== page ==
Saturday, November 10, 2018

We Have Stories to Tell

As a holistic minded Family Physician, I notice a lot about the human condition in the context of health care, mostly in the office practice of Family Medicine.  The plight of humanity is still a fascinating work in progress.  We have an infinite array of response repertoires to our lives, many of which are unpredictable.  We have stories to tell.

I love to hear the stories and listen for the health related components that are misaligned with the dreams of the patients.  

I also enjoy reading blog posts and often have reviewed them on my Blog Talk Radio Show of the same name as this blog.  Medical Mojave, who used to call her blog Pissed Off Patient, is one I've followed for a few years.  She has been off line for a while and just reappeared with a couple blog posts and a comment on my last blog post.  Here is my response to her comment with more:

Thanks for your comment. Your blog, Medical Mojave is a Blog that I always read and used to comment about on my Blog Talk Radio Show. It points out the tensions between patient and physician from the patient side of a rare condition. A good book about thinking limitations in scientific and medical professionals that reaffirms the patient perspective that the physician could reflect a bit deeper on the patient story/ plight is The Limits of Scientific Reasoning by Faust 1984 U of Minnesota. From the preface: "human judgment is far more limited than we have typically believed and that all individuals, scientists included, have a surprisingly restricted capacity to manage or interpret complex information."
We have to work to process the complex information/situations better. The current Electronic Medical Record seems to have set back decision making considerably for physicians due to excessive administrivia and less time for patient care and clinical decision making.

I still believe that the patient's story is the most important part of the patient-physician encounter, in the context of an effective relationship between patient and physician.  It tells us us who the patient is and where they have been and where they are headed and more.  At the same time it resonates with who the physician is and where they have been and where they are headed.  The patient-physician dyad is powerful if allowed to be powerful.

Wednesday, October 3, 2018

Breakfast Chat with Dr. Pat: Talking with Doctors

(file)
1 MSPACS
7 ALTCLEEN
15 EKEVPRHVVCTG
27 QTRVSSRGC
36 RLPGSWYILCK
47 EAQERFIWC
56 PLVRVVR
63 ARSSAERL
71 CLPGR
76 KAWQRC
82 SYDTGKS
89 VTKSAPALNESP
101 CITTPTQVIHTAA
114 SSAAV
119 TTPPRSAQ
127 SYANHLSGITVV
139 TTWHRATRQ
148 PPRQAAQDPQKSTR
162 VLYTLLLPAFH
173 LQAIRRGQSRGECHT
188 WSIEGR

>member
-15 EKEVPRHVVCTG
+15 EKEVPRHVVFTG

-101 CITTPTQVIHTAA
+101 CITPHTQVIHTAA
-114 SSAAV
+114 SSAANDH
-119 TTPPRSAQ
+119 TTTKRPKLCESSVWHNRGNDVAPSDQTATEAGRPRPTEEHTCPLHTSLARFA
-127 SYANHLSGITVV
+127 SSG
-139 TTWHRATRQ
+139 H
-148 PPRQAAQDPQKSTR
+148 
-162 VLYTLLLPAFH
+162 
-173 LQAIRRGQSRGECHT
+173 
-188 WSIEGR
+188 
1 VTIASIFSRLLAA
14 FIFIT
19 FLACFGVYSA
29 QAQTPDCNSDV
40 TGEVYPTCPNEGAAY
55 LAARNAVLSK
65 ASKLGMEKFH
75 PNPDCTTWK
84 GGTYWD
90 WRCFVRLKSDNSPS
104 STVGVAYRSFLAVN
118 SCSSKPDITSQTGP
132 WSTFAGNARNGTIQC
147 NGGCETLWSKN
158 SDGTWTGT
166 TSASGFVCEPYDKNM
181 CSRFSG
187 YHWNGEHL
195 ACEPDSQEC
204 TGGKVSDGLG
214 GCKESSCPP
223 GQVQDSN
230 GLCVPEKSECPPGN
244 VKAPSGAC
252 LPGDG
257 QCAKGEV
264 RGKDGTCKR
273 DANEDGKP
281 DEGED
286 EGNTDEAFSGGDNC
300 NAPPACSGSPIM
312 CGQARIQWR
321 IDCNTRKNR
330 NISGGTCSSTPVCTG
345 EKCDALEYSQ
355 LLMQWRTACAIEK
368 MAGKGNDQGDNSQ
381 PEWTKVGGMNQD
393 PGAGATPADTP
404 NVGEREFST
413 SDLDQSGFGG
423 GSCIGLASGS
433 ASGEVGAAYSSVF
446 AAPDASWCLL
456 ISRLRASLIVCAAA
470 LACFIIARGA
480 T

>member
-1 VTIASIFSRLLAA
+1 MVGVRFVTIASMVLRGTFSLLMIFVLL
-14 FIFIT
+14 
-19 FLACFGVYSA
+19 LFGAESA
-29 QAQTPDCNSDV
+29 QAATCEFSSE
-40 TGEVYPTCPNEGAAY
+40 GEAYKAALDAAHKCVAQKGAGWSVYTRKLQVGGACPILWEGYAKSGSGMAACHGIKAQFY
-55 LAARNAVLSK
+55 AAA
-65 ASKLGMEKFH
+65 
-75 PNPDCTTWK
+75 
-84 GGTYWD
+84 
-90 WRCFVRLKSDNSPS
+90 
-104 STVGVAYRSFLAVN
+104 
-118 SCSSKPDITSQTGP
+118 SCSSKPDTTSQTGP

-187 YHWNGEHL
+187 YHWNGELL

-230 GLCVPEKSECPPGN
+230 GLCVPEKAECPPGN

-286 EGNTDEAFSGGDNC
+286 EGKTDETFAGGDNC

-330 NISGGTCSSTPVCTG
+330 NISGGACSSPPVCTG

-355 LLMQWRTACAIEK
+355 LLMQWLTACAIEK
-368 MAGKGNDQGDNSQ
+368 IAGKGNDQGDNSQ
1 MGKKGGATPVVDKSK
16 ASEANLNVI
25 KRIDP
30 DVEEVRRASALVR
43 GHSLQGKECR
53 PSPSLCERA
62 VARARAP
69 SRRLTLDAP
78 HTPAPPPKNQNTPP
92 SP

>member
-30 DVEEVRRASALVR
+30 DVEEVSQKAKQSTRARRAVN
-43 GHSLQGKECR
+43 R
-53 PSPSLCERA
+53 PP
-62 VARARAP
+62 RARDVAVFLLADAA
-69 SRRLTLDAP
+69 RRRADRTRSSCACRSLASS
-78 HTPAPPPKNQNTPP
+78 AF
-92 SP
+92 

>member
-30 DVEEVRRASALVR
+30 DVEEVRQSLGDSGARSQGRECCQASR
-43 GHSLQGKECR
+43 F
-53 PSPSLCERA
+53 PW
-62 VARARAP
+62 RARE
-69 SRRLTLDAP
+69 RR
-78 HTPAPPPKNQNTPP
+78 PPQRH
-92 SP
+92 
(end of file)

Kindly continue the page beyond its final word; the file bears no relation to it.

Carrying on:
Dr. Jonas, your host for the Dr. Synonymous Show will discuss strategies that may enable patients to be better heard by their physicians.  Physicians seem to have less and less time to engage patients.  This may be detrimental to quality in healthcare.  How might we get around this?  Dr. Jonas will engage those present about ways to get their story heard.  This will include some information about how doctors think and make decisions. 
We will talk about some common problems and at least one rare disease- Ehlers Danlos Syndrome.  The EDS patients get rejected a lot by physicians before they finally get a diagnosis.  How can we get beyond these rejections in this era of opiate abuse and dependency in which patients with pain struggle to get it treated adequately?  The EDS patients might be the poster children for this quandary between pain and opiates.
Click below to listen to the podcast on Blog Talk Radio.

Thursday, September 27, 2018

The Brain Nutrients and Depression: Presentation by A. Patrick Jonas, MD

The Brain, Nutrients and Depression.         A. Patrick Jonas, MD
Institute of Holistic Leadership September 27, 2018


The Brain. The last frontier?  Nutrient Power by William Walsh, PhD
Nutrients:  Food, supplements, vitamins, minerals, phytonutrients= nutraceuticals
Depression:  Definition(s)
           6 types: Undermethylation, Folate Deficiency, Copper Overload, Pyrrole Disorder, Toxic, Other
Neurons- cells that process signals at 200 mph.  100 B in the brain
           4-100 microns diameter.  Up to 4 inches in length. Act as tiny battery cells
           Long axon transmit electrochemical signal across synapse to other cell.
           1000 hair-like dendrites branching from the cell body, receiving chemical messages
           100 T receptors in average brain
Neurotransmitters: are made, packaged into vesicles, release into synapse, interact w/adjacent cell,      reuptake, death
Most psychiatric meds alter neurotransmitter activity at synapses.  e.g., SSRI’s disable transporters
           Top six biochemical imbalances in brain disorders